Whatever you think about Obama's policies, it's hard to argue with his pick for National Park Service director. The first park biologist to take the lead for our national parks sought out inspiration in two classic places before tackling the park system's mounting woes: John Muir's home and an unassisted hike up Yosemite's Half Dome with his family.
"I stood under the trees Muir planted and hoped some of his wisdom would find me in the shade," Mr. Jarvis says.
The new park service director, his wife, and two adult children made an arduous trek up the back side of Half Dome ridge. No rangers were allowed to accompany their new boss and smooth his way to the top, per edict of daughter Leah. Each one lugged his or her own pack.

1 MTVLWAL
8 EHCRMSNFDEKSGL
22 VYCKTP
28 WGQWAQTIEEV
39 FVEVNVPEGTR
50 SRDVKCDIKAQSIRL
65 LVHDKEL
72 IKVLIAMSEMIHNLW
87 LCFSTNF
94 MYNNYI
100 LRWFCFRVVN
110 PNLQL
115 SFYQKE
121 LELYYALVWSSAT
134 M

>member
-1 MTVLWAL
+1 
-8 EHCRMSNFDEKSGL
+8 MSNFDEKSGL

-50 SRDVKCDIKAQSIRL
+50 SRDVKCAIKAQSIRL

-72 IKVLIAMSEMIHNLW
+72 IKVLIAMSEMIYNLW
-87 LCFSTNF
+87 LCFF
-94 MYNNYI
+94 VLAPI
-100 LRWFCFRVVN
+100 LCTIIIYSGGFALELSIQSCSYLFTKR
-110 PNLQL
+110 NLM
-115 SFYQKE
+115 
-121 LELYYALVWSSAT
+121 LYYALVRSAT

The kids wanted some "private 'dad time,' " Jarvis recalls in a phone interview, "and they didn't want me talking shop" with park personnel. The Jarvis family regards camping trips almost as sacred events. "I guess we're really no different from millions of other families."
He'll need all the help he can get: The NPS faces a daunting $8 billion maintenance backlog to fix potholes, improve ranger living quarters, and build more visitor centers and campgrounds. But Jarvis recognizes that climate change could be "the greatest challenge ever to face national parks."
"I like to tell people that back in those days parks were 'bigger' because the landscapes around them were more rural and wild," Jarvis says. "Today, we have development not only encircling our crown-jewel nature preserves, but look at some of the Civil War battlefields that basically are now in the middle of suburbs."
We can all feel a little bit better knowing someone like Jarvis is in charge of some of our favorite wild places—but he's still going to need help, and a lot of luck. Visit nps.gov to find out how you can help volunteer, and look for our upcoming interview with Jarvis in the pages of BACKPACKER.